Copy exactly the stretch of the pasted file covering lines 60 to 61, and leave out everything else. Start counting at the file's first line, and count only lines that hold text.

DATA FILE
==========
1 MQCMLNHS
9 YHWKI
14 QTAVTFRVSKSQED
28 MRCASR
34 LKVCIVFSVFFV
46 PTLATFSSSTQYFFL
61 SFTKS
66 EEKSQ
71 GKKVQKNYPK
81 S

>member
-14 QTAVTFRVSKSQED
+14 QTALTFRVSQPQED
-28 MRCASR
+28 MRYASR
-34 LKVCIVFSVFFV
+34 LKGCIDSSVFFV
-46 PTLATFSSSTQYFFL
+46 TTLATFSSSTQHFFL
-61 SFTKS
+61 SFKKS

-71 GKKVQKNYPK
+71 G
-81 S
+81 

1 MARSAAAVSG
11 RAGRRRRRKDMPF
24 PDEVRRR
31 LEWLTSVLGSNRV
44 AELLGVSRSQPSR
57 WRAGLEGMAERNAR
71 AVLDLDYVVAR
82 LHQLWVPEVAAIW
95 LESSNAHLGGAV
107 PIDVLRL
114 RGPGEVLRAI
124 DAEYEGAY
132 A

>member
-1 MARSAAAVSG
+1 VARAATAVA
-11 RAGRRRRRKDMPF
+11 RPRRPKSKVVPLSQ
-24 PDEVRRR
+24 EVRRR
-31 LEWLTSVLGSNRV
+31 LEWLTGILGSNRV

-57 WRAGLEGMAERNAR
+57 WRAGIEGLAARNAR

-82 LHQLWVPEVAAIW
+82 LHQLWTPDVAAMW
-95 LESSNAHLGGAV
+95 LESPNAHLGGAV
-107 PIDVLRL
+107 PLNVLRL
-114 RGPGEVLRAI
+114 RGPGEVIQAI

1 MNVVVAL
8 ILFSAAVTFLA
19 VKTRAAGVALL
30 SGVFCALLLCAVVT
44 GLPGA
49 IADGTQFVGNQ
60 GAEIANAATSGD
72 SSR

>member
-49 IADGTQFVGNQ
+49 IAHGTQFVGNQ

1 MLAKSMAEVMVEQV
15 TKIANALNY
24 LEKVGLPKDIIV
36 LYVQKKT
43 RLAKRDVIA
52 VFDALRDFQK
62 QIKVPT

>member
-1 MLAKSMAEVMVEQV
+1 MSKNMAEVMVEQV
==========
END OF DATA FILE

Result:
19 VKTRAAGVALL
30 SGVFCALLLCAVVT